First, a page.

I'll use a personal example to explain; at the beginning of this podcast, I used the term "persuasion" to describe the process of using bias in the creation of a piece of media. I think Ewing's article about the House Intelligence Committee's memo is incredibly persuasive. Imagine if I had said that Ewing's article was manipulative instead. "Persuade" and "manipulate" have slightly different definitions; one is defined as "to urge" or "to plead with," while the other is defined as "to operate," "to manage," or "to change," respectively; however, the way I use them in this context has no effect on the meaning of my sentence. The only change in this case is that "persuasive" sounds more humble and down-trodden. "Manipulative," on the other hand, sounds aggressive and deceitful. "Persuasion" sounds much more submissive than the dominant "manipulation," and you hear it almost as if it's a personal attack on your competence. If I were to tell you that you are being persuaded by the author, I'm sure you might say to me "well yeah, he makes a good point." If I were to say that you are being manipulated, you would either say "well if Ewing is being manipulative. then that must make him a person of bad character," or even worse you might say, "How dare you imply that I am so incompetent that I could be purposefully manipulated?" and "I am incapable of being swayed or manipulated into believing a certain story and I indefinitely arrive to all of my conclusions on my own" and refuse to listen to the podcast before it even started. Word choice in any piece of media is vital. We like to think that just because it's an article about the news, we should ignore the idea that the author has his own intentions, especially since there's a statistically significant chance that you, who are listening to this podcast right now, listen to an NPR program at least once a week. For those of you whom that is the case, I'm sure you would respond with "I trust NPR, how dare you insinuate to me that they would try to manipulate me."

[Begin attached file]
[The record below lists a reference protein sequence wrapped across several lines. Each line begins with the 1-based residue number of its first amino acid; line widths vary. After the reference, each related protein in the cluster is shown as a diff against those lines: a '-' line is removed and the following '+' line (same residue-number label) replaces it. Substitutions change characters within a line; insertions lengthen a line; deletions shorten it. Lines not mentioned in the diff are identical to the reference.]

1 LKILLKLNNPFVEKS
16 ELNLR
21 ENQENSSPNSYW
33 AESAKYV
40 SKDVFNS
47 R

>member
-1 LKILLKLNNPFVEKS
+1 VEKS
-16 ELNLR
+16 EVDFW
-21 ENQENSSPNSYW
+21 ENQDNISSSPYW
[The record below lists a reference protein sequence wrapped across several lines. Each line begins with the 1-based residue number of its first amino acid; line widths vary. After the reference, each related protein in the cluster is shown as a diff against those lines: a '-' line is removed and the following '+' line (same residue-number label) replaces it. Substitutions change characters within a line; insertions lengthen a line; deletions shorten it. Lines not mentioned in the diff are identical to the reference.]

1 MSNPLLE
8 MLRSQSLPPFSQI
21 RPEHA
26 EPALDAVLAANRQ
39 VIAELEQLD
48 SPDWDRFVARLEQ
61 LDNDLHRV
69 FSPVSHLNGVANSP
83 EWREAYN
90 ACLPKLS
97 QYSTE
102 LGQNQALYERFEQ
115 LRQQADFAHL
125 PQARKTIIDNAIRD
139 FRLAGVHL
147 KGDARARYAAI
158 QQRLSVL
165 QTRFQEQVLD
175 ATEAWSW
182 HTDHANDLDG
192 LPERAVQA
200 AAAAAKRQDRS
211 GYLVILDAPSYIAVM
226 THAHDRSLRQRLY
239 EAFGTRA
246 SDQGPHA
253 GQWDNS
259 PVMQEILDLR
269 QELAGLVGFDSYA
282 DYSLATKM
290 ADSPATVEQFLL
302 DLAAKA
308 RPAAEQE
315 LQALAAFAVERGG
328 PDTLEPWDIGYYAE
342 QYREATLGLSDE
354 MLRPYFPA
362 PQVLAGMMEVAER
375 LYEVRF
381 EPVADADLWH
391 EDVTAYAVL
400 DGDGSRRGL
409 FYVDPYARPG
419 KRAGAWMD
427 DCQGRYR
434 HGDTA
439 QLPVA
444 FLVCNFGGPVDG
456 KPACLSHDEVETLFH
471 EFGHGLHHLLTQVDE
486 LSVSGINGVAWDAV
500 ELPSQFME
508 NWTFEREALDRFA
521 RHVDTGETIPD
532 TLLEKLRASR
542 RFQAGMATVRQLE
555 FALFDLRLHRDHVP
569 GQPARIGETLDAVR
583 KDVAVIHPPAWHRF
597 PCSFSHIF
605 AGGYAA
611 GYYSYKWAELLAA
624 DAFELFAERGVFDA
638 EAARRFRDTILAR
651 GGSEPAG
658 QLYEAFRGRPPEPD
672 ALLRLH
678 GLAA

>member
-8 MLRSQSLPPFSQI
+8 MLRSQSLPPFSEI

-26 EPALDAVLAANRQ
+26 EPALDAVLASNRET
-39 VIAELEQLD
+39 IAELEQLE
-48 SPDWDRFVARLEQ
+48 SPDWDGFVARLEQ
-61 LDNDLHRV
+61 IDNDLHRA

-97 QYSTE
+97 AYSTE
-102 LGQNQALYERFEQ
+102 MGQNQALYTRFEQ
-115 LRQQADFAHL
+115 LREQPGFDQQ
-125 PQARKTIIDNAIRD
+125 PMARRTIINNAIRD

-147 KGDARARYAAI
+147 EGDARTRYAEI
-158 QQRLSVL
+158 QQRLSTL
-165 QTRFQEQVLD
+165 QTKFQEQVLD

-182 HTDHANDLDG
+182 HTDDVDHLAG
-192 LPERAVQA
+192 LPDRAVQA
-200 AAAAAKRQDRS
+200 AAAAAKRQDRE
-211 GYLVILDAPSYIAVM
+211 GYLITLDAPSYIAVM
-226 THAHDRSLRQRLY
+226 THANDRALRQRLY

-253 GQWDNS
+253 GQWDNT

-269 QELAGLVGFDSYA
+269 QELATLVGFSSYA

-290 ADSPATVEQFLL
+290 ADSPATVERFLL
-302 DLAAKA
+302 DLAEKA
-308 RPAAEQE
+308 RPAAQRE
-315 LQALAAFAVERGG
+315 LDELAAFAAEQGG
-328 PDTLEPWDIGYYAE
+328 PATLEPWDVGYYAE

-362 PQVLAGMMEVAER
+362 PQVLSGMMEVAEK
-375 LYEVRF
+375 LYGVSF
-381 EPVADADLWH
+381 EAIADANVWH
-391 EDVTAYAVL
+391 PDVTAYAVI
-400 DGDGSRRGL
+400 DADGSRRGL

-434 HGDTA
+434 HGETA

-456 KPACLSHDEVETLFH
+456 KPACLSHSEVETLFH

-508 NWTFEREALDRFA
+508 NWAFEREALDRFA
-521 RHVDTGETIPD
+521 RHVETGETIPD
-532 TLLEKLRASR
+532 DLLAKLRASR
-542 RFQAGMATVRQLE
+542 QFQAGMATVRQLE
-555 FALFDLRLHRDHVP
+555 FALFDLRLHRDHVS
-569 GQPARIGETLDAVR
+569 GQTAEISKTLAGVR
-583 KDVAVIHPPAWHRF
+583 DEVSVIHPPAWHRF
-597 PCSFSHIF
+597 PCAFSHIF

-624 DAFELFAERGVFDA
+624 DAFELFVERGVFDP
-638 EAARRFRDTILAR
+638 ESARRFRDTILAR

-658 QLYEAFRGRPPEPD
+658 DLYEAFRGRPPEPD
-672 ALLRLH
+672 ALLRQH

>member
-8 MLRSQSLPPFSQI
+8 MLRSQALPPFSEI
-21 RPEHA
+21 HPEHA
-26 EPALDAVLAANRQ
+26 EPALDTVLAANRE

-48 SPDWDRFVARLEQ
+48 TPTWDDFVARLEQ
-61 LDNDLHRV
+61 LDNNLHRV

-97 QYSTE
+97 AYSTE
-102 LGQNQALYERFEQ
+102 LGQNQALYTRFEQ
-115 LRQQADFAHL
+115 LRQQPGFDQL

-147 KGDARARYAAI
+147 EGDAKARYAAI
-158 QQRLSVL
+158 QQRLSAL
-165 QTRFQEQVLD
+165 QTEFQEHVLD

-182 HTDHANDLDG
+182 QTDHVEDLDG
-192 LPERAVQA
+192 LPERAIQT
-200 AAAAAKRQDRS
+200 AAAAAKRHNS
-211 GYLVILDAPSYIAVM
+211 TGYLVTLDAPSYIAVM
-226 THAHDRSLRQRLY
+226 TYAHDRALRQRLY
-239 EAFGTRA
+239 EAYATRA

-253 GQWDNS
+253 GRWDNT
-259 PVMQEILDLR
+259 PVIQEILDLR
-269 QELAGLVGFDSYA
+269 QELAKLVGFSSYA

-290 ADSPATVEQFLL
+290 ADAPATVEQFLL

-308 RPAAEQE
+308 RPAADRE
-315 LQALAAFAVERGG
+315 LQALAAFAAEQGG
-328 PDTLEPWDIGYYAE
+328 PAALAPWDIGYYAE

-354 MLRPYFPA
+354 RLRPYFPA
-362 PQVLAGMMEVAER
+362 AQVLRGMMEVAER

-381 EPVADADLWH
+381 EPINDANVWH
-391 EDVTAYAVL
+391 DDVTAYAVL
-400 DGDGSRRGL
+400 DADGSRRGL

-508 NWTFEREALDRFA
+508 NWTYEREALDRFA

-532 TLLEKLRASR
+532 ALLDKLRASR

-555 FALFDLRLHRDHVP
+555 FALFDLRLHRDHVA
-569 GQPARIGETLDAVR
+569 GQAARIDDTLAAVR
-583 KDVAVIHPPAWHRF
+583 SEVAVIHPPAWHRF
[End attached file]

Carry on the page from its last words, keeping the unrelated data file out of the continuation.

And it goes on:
Word choice is so vital that I may later do an entire episode on the many fascinating psychological studies done on how unpleasant words act as triggers for our decision making process. For now, all that I will say is that we now know that the area of our brain that processes emotions has complete and total control over our decision making process no matter how logical and rational we make ourselves out to be. The research was inspired by studying people who were either born with or were victims of some kind of damage to the are of their brain that handles emotional response and as a result were unable to make any decisions for themselves or come to any conclusions.

To continue with my analysis, I have to address Ewing's implication that nothing has happened. To my knowledge that I have today, February Second, the only thing that has happened is that FBI Director Chris Wray asked Assistant FBI Director Andrew McCabe to step down from his position. In my opinion, American politics are like a soap opera; it moves slowly, but we always know that something significant is going to happen when it starts moving.

The first "takeaway" that Ewing states in his five-point list reads as such;
"1. The Steele dossier did not launch the DOJ Russia investigation. George Papadopoulos did"
After defining the dossier written by Christopher Steele, the former British Spy hired by Fusion GPS, as "salacious" and a possible "product of Russian intelligence disinformation," Ewing states that;